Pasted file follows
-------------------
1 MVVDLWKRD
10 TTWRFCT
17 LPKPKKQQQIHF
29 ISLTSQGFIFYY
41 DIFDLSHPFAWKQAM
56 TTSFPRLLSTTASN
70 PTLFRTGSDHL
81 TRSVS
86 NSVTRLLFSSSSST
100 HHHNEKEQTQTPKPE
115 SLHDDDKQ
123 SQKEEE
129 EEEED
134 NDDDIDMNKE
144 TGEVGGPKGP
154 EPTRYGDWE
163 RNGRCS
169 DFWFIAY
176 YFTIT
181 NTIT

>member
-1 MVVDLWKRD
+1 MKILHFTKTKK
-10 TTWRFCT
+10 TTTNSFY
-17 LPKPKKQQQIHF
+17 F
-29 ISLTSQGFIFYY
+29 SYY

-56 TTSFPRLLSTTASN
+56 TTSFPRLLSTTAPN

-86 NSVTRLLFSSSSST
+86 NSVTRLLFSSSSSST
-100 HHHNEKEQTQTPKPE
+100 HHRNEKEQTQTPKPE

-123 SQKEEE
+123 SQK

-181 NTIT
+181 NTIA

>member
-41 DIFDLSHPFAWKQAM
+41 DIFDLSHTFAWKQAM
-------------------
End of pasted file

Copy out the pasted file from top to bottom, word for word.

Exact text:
1 MVVDLWKRD
10 TTWRFCT
17 LPKPKKQQQIHF
29 ISLTSQGFIFYY
41 DIFDLSHPFAWKQAM
56 TTSFPRLLSTTASN
70 PTLFRTGSDHL
81 TRSVS
86 NSVTRLLFSSSSST
100 HHHNEKEQTQTPKPE
115 SLHDDDKQ
123 SQKEEE
129 EEEED
134 NDDDIDMNKE
144 TGEVGGPKGP
154 EPTRYGDWE
163 RNGRCS
169 DFWFIAY
176 YFTIT
181 NTIT

>member
-1 MVVDLWKRD
+1 MKILHFTKTKK
-10 TTWRFCT
+10 TTTNSFY
-17 LPKPKKQQQIHF
+17 F
-29 ISLTSQGFIFYY
+29 SYY

-56 TTSFPRLLSTTASN
+56 TTSFPRLLSTTAPN

-86 NSVTRLLFSSSSST
+86 NSVTRLLFSSSSSST
-100 HHHNEKEQTQTPKPE
+100 HHRNEKEQTQTPKPE

-123 SQKEEE
+123 SQK

-181 NTIT
+181 NTIA

>member
-41 DIFDLSHPFAWKQAM
+41 DIFDLSHTFAWKQAM